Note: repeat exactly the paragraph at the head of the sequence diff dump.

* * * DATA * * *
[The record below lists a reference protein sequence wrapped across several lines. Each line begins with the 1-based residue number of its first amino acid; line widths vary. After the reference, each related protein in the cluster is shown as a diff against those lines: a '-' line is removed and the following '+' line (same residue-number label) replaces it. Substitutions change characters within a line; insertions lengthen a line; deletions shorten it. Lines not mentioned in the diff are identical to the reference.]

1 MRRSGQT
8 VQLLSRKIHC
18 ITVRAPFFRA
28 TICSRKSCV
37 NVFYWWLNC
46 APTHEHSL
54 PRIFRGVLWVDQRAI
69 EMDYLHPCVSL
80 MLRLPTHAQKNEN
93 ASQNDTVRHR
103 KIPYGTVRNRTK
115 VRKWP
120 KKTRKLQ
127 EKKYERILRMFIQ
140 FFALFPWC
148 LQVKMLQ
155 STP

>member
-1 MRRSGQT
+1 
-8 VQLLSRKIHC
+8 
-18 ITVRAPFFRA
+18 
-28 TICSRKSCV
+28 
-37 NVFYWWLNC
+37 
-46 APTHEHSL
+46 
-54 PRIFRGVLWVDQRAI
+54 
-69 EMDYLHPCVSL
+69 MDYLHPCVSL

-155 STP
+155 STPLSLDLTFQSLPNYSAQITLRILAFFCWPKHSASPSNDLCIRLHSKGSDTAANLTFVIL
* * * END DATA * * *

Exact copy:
[The record below lists a reference protein sequence wrapped across several lines. Each line begins with the 1-based residue number of its first amino acid; line widths vary. After the reference, each related protein in the cluster is shown as a diff against those lines: a '-' line is removed and the following '+' line (same residue-number label) replaces it. Substitutions change characters within a line; insertions lengthen a line; deletions shorten it. Lines not mentioned in the diff are identical to the reference.]